Belfast City Council: More than 1,000 workers threaten to strike over wages and working conditions

More than 1,000 Belfast City Council workers could go on strike over wages and working conditions in the coming weeks.

Negotiations between the council and unions are ongoing, but sources say a strike is “not out of the question.”

Belfast City is Northern Ireland’s largest council, employing approximately 2,500 people.

It is heavily unionized with staff represented by Unite, SIPTU, Nipsa and GMB.

From late April to early May, workers went on strike over wages and working conditions, which led to interruptions in a number of services. There was also a council strike in March.

Before the strike earlier this year, the council said that strike venues could be closed at certain times and services stopped, which could happen again if another strike starts.

These include City Hall, Belfast Zoo, community centres, play centres, bowling alleys, parks and public toilets. Services affected included pest control, noise control and dog breeders.

One union source, who asked not to be named, said negotiations would continue, but they would not “develop into a stalemate” and the strike was “under consideration.”

“This is a constant problem not only in Belfast, but in all our councils,” they said.

“We take temperatures, look at what our colleagues are doing elsewhere, and will not hesitate to support our workers if they decide to go on strike, which they are entitled to.

“The deal has not been agreed. Strikes are definitely on the table, and with the cost of living rising and inflation skyrocketing, workers deserve decent wages.”

The council official added: “No one wants to strike, but we’ve been here before and if we have to, we’ll do it.”

If the strike continues, it will affect all municipal services, including garbage collection and street cleaning.

The move is not unexpected as the unions recently warned of a strike in the council for all of Northern Ireland.

It was confirmed last month that municipal workers in Derry City and Straban would go on strike starting Aug. 10, and Unite said it was “likely to be followed by similar actions in other local governments.”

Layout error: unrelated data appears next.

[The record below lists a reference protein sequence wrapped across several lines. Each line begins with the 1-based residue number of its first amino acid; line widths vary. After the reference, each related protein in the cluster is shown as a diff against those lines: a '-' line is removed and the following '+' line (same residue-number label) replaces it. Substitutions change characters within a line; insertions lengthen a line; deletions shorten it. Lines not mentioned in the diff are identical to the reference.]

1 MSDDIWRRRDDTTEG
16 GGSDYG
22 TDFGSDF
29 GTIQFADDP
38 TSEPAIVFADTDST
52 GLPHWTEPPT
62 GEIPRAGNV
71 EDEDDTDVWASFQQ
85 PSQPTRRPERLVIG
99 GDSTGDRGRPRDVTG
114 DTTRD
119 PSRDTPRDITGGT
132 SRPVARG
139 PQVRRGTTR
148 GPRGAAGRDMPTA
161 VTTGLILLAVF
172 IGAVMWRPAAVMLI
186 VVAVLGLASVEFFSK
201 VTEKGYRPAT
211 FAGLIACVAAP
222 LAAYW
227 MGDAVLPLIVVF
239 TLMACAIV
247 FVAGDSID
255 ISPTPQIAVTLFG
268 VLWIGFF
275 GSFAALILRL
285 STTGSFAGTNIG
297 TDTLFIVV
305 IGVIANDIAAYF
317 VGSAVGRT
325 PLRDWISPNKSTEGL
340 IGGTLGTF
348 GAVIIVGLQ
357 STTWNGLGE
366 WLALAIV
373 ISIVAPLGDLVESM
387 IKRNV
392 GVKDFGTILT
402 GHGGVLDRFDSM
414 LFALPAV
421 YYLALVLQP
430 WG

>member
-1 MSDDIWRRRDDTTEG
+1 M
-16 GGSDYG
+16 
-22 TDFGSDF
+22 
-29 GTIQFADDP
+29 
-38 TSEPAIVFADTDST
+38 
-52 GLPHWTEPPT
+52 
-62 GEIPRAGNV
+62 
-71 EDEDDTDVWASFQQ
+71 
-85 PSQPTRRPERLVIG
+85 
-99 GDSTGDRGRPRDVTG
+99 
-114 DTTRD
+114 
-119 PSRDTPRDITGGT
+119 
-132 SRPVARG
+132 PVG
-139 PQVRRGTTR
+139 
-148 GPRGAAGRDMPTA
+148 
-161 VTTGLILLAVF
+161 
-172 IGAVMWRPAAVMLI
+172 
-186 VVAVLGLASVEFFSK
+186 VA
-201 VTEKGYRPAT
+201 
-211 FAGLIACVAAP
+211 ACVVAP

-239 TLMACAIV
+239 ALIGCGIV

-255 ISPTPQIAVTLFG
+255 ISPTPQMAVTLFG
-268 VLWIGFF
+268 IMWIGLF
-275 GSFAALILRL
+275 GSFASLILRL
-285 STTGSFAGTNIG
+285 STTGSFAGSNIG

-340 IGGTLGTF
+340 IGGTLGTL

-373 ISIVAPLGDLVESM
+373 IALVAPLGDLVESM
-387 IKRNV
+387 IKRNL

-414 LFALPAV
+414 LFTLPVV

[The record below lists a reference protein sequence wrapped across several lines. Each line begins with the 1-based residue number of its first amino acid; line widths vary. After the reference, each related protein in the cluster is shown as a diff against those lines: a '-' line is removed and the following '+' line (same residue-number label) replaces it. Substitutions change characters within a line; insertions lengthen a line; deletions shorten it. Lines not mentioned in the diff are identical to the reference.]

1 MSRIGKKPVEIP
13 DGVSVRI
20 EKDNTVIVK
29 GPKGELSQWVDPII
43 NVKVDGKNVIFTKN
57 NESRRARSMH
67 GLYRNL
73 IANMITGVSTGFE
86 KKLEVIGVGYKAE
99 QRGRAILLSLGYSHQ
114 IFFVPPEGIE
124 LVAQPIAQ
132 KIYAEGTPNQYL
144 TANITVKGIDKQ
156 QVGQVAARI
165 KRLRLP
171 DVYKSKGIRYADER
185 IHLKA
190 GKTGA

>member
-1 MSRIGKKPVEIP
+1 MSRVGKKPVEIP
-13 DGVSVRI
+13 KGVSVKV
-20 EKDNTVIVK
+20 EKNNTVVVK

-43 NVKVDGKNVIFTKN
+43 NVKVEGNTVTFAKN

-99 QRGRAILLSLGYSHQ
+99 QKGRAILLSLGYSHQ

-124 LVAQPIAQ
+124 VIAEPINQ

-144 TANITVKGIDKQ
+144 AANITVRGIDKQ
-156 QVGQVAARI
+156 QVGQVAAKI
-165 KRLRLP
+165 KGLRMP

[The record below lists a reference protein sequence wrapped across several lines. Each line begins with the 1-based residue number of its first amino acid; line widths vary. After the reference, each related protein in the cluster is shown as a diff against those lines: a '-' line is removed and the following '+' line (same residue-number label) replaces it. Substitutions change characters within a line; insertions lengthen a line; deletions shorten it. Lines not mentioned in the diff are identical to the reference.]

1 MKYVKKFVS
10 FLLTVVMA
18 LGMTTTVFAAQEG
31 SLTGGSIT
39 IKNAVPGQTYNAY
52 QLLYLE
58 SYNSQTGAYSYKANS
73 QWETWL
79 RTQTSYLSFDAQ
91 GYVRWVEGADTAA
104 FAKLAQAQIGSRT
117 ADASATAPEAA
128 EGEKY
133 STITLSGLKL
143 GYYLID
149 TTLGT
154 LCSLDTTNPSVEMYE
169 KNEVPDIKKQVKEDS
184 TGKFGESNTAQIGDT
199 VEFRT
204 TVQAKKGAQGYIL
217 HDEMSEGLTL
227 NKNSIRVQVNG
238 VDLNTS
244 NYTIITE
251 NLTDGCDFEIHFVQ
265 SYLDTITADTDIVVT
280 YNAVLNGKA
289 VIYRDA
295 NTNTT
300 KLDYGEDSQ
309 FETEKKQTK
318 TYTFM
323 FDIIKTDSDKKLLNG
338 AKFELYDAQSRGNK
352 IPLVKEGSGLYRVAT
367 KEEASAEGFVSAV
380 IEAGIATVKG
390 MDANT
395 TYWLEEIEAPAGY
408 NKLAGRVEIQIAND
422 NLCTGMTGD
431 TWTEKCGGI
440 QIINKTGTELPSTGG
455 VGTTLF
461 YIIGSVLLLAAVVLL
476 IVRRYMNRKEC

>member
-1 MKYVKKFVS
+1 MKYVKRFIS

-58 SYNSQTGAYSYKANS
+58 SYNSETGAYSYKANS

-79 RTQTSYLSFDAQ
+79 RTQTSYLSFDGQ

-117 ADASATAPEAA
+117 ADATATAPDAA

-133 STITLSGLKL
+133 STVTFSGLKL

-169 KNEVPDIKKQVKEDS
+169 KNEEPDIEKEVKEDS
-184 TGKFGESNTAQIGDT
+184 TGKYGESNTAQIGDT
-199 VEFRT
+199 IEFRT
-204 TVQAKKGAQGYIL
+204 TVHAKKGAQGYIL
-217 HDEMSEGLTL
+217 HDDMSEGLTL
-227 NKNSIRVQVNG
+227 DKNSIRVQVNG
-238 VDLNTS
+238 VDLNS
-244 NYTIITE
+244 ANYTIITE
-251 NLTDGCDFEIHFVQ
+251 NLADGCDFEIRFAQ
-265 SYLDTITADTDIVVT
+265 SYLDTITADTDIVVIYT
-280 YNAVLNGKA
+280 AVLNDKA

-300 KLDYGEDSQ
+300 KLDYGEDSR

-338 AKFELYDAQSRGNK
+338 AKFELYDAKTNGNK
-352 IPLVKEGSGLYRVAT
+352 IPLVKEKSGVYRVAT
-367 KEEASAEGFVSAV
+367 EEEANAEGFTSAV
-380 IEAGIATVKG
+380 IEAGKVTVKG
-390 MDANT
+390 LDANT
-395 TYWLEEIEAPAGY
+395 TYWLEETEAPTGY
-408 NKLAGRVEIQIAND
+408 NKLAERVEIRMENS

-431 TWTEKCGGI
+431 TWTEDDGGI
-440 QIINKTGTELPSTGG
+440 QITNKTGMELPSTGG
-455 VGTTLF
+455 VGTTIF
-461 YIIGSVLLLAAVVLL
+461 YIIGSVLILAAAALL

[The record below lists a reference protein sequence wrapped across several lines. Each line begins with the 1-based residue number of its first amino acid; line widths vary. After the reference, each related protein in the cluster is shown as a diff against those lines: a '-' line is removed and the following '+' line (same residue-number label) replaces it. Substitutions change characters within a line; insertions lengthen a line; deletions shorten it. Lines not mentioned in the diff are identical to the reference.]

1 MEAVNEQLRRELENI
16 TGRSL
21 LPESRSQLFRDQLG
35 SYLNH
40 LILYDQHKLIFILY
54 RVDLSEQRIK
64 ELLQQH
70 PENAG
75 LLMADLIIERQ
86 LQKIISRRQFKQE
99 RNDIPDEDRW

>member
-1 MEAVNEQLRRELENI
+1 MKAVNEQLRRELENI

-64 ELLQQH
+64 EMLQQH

“Unite members on the other two boards are considering proposals that include pay increases and therefore provide a consolidated improvement over the bare 1.75% offered nationally,” Unite’s Gareth Scott said.

“While the members of these councils must decide whether these proposals go far enough to provide real wage protection, the rest of the councils must now make proposals for higher wages, including base pay measures.”

Belfast City Council said: “The council is engaging with trade unions regarding local working conditions.

“Discussions are ongoing and further engagement with unions is planned in the coming weeks.”

Recently, Belfast City Council has faced various challenges, including stopping the collection of glass from households for recycling due to “operational reasons”.

“Due to staffing shortages, we have been forced to take the decision to temporarily stop our glass crate collection service,” the council said in a statement.

“Frontline employee absences due to Covid also continue to affect our overall service delivery, resulting in resource issues across all services.”

The warning of a possible strike comes after a planned strike by workers at the Armagh, Banbridge and Craigavon ​​City Council, due to start on August 10, was suspended yesterday after a new round of talks was agreed. Earlier it was reported that more than 1,000 employees would take part in the strike, which could lead to the closure of the council.

On Thursday, GMB, Unite and Nipsa met with advisers from all major parties and UUP leader Doug Beatty to discuss the dispute. New negotiations will be facilitated by the Labor Relations Agency.

Alan Perry, GMB Regional Organizer, said: “Workers deserve fair pay in the midst of the worst cost-of-living crisis in decades. We hope that these new negotiations will lead to meaningful leadership changes. Therefore, we suspended our strike.”